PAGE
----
The 3 Most Common Sales Objections and How to Handle Them

A couple months ago, I was asked to create a training program to help coaches get clients. Two newly certified coaches were placed under my guidance as part of the beta program, before it was officially rolled out for everyone.

It turns out new coaches hardly close deals NOT for lack of coaching experience. They couldn’t get clients because they’re not good in handling objections. They stuttered, got defensive and in some cases, gave up.

They were demoralized by the objections thrown at them. Their reactions, while not ideal, are all too common for anyone working in sales. But if you want to learn how to close a sale, as these two students did, you must let those negative feelings go.

Instead of getting on the defensive, you must find a way to overcome objections using different sales closing techniques. In many ways, such objections are just evading tactics. Think of it as a knee-jerk reaction people have when they feel they’re being sold to.

So don’t take things personally. Try to see the “why” behind every “no” instead.

How to Close a Sale: The Proper Comeback for Overcoming Objections and Evading Tactics

“You’re too expensive!” Or “That’s out of my budget” Or “I don’t have that kind of money”

Cost is almost always the first objection customers use to shut down sellers.

In the customer’s defense, it’s actually a good way to ward of sales people.

Why? Because it gives the impression that they don’t have enough money, and therefore trying to pitch them is a waste of time.

Top sellers, on the other hand, see this as an opportunity to explain their product or service’s value.

For coaches, instead of giving up and saying “Thank you for your time”, or worse, getting defensive and saying something to the effect of “This is how much I’m worth”, try to explore the meaning behind the customer’s pricing objection.

Ask open ended questions like…

“Are you hesitant because of the price alone, or is there something in the product/service that doesn’t seem right for you?”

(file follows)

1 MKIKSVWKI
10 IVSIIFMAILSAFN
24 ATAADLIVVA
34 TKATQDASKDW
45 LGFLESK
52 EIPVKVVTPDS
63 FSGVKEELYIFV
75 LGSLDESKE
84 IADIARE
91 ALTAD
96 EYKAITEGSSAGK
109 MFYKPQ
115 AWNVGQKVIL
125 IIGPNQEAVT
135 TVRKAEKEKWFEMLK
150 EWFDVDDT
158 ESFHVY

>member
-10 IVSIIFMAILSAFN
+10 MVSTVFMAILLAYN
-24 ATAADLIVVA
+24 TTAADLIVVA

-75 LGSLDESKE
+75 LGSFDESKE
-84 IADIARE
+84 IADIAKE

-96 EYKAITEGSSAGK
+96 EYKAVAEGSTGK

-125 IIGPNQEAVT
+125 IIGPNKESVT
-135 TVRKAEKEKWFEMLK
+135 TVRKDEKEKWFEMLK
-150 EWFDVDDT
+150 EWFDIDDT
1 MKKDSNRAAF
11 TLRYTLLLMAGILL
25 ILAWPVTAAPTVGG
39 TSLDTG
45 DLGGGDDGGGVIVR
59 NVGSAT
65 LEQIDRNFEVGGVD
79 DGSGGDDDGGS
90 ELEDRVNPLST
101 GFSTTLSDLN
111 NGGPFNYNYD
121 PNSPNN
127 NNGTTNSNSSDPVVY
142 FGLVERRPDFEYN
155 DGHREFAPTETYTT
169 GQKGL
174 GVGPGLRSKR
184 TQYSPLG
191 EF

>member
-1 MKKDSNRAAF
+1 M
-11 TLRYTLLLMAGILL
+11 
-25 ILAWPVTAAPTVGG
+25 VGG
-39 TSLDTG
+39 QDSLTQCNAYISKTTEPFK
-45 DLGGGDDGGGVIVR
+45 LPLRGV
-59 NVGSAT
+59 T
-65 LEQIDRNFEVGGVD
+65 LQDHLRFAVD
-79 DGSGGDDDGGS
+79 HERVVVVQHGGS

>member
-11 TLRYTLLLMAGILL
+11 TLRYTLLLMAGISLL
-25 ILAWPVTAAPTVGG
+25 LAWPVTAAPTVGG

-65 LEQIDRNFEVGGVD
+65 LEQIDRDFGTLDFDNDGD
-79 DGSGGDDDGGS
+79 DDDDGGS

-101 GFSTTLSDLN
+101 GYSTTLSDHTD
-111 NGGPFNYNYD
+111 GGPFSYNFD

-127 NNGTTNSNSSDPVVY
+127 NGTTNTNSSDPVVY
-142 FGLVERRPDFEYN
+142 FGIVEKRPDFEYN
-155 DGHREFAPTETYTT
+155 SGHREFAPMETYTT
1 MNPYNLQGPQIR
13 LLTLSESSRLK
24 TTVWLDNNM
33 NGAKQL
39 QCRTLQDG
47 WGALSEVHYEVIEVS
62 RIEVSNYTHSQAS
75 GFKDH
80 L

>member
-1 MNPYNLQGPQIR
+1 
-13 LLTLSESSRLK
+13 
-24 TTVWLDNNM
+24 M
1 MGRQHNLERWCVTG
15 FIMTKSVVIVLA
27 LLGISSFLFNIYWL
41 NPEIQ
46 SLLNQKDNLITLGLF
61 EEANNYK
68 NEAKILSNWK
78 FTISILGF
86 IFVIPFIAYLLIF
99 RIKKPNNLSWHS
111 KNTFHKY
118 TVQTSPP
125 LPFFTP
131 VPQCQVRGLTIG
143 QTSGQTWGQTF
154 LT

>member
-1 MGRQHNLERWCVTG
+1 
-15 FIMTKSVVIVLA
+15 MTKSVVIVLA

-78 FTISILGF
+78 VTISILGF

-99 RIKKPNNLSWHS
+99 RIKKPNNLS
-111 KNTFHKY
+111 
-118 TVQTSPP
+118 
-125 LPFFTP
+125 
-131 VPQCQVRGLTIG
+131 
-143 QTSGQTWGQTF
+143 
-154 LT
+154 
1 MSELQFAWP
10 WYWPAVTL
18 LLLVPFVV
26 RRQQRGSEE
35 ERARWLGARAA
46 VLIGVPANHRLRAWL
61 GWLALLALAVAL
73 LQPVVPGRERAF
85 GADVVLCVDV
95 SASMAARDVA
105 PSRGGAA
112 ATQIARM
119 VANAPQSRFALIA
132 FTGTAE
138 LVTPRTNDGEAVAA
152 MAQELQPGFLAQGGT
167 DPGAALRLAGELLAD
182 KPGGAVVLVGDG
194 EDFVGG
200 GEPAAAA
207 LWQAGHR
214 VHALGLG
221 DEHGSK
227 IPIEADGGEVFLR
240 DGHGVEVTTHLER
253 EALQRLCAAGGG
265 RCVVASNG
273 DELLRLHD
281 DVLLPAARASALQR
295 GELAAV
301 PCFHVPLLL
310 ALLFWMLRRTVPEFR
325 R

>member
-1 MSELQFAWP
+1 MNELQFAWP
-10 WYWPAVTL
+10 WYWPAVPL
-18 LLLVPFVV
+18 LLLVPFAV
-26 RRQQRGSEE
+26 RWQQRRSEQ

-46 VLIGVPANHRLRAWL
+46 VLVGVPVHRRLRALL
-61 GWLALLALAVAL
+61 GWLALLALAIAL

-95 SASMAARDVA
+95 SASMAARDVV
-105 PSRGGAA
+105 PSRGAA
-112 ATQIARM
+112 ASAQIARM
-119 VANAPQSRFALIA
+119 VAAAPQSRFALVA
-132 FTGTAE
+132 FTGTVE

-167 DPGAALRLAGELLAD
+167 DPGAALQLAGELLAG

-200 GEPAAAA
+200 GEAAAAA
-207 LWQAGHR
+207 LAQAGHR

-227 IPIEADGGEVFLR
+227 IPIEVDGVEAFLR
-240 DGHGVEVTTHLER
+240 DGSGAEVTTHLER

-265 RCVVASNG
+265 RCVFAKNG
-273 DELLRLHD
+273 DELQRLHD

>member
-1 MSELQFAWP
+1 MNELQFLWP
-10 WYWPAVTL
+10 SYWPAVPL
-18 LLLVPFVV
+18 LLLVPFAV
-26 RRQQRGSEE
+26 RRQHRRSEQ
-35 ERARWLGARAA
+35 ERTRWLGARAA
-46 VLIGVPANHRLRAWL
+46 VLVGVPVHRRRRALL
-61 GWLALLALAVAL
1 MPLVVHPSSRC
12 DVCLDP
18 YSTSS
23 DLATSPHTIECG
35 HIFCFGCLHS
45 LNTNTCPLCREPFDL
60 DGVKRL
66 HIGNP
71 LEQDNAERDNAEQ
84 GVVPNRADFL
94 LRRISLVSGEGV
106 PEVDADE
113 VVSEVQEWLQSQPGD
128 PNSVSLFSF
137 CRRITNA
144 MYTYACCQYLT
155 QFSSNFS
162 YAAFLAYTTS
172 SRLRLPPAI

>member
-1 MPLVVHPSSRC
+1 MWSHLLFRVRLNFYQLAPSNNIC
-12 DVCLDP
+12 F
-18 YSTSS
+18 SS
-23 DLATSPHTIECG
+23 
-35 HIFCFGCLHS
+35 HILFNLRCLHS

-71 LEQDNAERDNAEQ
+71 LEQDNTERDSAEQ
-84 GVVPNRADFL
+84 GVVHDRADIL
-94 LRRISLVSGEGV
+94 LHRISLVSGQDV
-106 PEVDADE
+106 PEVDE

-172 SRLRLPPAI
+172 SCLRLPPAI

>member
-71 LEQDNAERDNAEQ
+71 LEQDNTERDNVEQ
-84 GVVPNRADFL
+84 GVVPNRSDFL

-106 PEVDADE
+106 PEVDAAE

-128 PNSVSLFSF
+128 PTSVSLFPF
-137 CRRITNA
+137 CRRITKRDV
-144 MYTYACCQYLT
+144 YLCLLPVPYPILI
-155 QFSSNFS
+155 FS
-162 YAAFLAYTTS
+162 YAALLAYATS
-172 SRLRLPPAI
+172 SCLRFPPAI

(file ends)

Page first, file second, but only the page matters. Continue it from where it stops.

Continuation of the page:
Here you’re probing if the customer’s hesitation is really just about the money, or if he has other objections regarding the product or service itself—i.e. overpriced, doesn’t need all the bells and whistles, expensive compared to brand X, etc. The customer’s answer to that question will help you determine what to do next.

Handling Objections about Costs and Fees

  • Provide a payment plan
  • Offer a money-back guarantee
  • Anchor the premium price to the customer’s return of investment after using your product/service
  • Offer a 3-tier package, where customers can get a basic, premium, and VIP package so they don’t have to pay for extra features they don’t need.

“Does it really work?”

This objection can easily be satisfied with a money-back guarantee. It’s not always enough though.

How to close a sale when you’re faced with hesitant customers:

  • Tell stories about past customer’s successes
  • Customer testimonials in your marketing materials
  • Case studies
  • Industry research
  • Offer no-contract, short-term work where you solve just one of their problems or work for 1-month, then give them the option to continue hiring you if they’re satisfied with your work.
  • Offer introductory products or free-consultations
  • Offer one-on-one help or training to help customers make the most of your product (works well for software and complicated products)

If you don’t have a case study, customer stories or a testimonial on your sales arsenal, you’re really missing out. That can easily be rectified though. Talk to at least one customer this week, and then ask him if your product or service has solved any of their problems or challenges recently.

Record their answer, especially the pain point they described and how your product helped them. You can use this story next time a prospect has a similar problem.

Collect customer stories and references at least once a month. Over time, you’ll have enough stories to answer majority of the objections posed by prospects.

“I don’t have time”

Sometimes people really want to buy from you, but their busy schedule stops them. They’re too busy to learn how it works, too busy to build, too busy to apply what you teach, and too busy to get the most use out of whatever you’re selling.

It’s like the treadmill you bought last year, but are now “too busy” to use.

Yes, everyone is busy. And you can’t guarantee what customers do after you talk to them. You can, however, guide them and set expectations.

For services: Give customers a timeline from based on previous customers’ history. Tell them what they can expect in 1 week, 1-month, and 1 year. Don’t forget to include possible setbacks and estimate date when they can expect results, assuming they follow your guidelines.

For products: Give a timeline for installation, set-up, training, and mastery. Outline the results or benefits they can expect and provide an estimate timeline for each.

This is by no means an exhaustive list on handling objections. It could be adapted to other situations though.

Sometimes, these methods aren’t applicable, such as in specific challenges only your customers or industry has. In that case, look to you competitors. How did they address the problem? That will give you a clue on how to proceed.

And if you’re still not sure what your prospect’s buying hesitations are, ask them! Conduct a survey on Twitter, Facebook or Email.



© 2015 Incedo Group, LLC